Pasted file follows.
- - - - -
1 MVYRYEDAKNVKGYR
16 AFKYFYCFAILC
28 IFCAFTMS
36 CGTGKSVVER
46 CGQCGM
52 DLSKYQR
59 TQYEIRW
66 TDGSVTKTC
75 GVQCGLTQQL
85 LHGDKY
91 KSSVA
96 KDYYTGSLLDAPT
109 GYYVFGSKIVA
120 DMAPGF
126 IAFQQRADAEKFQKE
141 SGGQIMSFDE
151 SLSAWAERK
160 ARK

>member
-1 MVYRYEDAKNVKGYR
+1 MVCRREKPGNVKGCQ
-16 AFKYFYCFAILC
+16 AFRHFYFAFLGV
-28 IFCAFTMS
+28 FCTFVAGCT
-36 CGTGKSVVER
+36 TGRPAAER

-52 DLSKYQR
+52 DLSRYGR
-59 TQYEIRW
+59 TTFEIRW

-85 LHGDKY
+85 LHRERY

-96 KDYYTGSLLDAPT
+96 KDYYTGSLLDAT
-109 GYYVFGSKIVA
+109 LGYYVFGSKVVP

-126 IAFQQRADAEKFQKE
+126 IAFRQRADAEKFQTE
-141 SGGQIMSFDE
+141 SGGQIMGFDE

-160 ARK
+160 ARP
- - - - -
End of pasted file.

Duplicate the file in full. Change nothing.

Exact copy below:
1 MVYRYEDAKNVKGYR
16 AFKYFYCFAILC
28 IFCAFTMS
36 CGTGKSVVER
46 CGQCGM
52 DLSKYQR
59 TQYEIRW
66 TDGSVTKTC
75 GVQCGLTQQL
85 LHGDKY
91 KSSVA
96 KDYYTGSLLDAPT
109 GYYVFGSKIVA
120 DMAPGF
126 IAFQQRADAEKFQKE
141 SGGQIMSFDE
151 SLSAWAERK
160 ARK

>member
-1 MVYRYEDAKNVKGYR
+1 MVCRREKPGNVKGCQ
-16 AFKYFYCFAILC
+16 AFRHFYFAFLGV
-28 IFCAFTMS
+28 FCTFVAGCT
-36 CGTGKSVVER
+36 TGRPAAER

-52 DLSKYQR
+52 DLSRYGR
-59 TQYEIRW
+59 TTFEIRW

-85 LHGDKY
+85 LHRERY

-96 KDYYTGSLLDAPT
+96 KDYYTGSLLDAT
-109 GYYVFGSKIVA
+109 LGYYVFGSKVVP

-126 IAFQQRADAEKFQKE
+126 IAFRQRADAEKFQTE
-141 SGGQIMSFDE
+141 SGGQIMGFDE

-160 ARK
+160 ARP